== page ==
By Amy Wenk
The city of Sandy Springs is moving forward with a plan to widen the Roswell Road bridge over I-285, Mayor Eva Galambos said.
She said the state Department of Transportation has approved the city’s design plans for the heavily-traveled bridge.
“They’ve required many, many changes in the design,” Galambos said June 10. “They made us do additional things that cost more.”
Those additions include resurfacing the entire bridge deck, said Jon Drysdale, deputy public works director. The city only planned to improve the east side of the bridge but now must work on both sides.
The widening project aims to reduce traffic congestion in the city by increasing its width from 64 to 86 feet. Another lane would be added to the now five-lane bridge. The lane would be a dedicated left-turn lane, which would give eastbound and westbound motorists their own lane for turning onto I-285 from Roswell Road. Drivers in both directions must presently share a left-turn lane.
Other improvements include sidewalks on both sides of the bridge, wider ramps onto the interstate and medians on Roswell Road before and after the bridge to prevent left turns onto Allen Road, Carpenter Drive and Northwood Drive.
Improvements to the bridge have been discussed since the 1990s, Galambos said. Around 2000, she said, the state transportation department appointed a committee to work on widening the bridge.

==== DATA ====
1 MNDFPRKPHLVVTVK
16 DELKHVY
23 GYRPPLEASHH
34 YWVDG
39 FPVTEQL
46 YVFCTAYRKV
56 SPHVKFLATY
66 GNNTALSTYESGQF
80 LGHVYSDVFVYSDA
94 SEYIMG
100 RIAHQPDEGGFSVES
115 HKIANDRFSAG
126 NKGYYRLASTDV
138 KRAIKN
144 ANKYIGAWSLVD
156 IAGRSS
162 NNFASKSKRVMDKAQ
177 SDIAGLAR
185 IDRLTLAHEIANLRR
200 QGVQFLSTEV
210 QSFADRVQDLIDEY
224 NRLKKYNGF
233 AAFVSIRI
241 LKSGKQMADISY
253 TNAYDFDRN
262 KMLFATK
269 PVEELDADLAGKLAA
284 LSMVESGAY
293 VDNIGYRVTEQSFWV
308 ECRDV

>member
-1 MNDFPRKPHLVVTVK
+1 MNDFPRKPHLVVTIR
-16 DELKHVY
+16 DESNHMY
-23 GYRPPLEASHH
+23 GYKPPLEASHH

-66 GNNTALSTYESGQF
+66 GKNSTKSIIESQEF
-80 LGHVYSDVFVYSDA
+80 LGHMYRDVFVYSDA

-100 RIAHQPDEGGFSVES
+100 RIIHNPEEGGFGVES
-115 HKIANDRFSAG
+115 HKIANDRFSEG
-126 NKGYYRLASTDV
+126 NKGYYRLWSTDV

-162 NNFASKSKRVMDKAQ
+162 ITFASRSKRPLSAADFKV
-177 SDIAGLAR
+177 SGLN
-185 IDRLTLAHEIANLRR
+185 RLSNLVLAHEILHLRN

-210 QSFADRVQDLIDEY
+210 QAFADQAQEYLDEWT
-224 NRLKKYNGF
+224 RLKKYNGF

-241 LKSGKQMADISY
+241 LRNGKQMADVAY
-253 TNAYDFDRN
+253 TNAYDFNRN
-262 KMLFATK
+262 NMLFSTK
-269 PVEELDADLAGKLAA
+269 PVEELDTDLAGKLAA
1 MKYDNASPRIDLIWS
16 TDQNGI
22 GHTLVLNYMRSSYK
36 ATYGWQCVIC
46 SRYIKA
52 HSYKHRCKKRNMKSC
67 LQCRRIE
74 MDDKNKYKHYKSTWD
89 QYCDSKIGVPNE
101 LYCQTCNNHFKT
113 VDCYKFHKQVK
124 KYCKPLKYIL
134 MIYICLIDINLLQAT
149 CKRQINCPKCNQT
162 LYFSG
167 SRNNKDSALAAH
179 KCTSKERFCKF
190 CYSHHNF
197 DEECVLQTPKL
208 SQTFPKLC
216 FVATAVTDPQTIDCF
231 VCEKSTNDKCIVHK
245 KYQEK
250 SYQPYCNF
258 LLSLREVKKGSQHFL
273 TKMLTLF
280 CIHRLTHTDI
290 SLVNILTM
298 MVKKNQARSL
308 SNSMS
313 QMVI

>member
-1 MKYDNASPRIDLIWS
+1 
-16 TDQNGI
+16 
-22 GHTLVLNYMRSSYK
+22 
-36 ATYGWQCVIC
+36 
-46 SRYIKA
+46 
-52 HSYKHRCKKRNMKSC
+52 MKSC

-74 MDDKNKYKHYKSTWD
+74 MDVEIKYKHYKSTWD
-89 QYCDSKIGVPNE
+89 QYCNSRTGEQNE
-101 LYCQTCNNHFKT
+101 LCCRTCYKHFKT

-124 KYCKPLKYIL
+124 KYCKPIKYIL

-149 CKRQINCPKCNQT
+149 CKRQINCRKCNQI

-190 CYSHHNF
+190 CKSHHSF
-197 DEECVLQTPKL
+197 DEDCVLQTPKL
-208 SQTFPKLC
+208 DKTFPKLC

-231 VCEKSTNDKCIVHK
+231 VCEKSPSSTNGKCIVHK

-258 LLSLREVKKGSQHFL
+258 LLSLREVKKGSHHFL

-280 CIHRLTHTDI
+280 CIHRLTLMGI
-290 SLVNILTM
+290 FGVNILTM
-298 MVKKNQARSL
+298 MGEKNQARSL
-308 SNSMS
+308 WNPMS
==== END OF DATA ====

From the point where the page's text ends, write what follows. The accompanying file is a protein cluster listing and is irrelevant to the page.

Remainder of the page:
But tired of waiting for state projects like revive285 to come to fruition, the city pressed forward with its own plan and paid firm Arcadis to design the project.
“To me, it’s the biggest bottleneck that we’ve got for traffic moving up and down Roswell Road,” Galambos said. “It backs up so that it impinges on traffic all the way through the downtown area. In terms our merchants, we are trying to improve traffic so it will be easier to shop in Sandy Springs. That is why it’s so important to get rid of this bottleneck.”
Galambos said the project requires additional approval to proceed. “It is unbelievable how many steps you have to go through.”
She said a field inspection and environmental review were likely to be next.
“We are still hoping that all of this will happen in the next six to eight weeks,” Galambos said. “But we are at the mercy of other agencies in terms of when they schedule these reviews.”
The project is estimated to cost $4 million, Galambos said. The city has a $1.6 million federal earmark to help pay for it.
“Hopefully, we will get the rest of the money soon,” Director of Public Works Tom Black said at a June 1 City Council meeting. Black said he is looking for money from the state DOT to help pay for the widening and has applied for grants. “We are going to every avenue we can.”
Black said he hopes to begin construction in September. The project could take about a year to complete.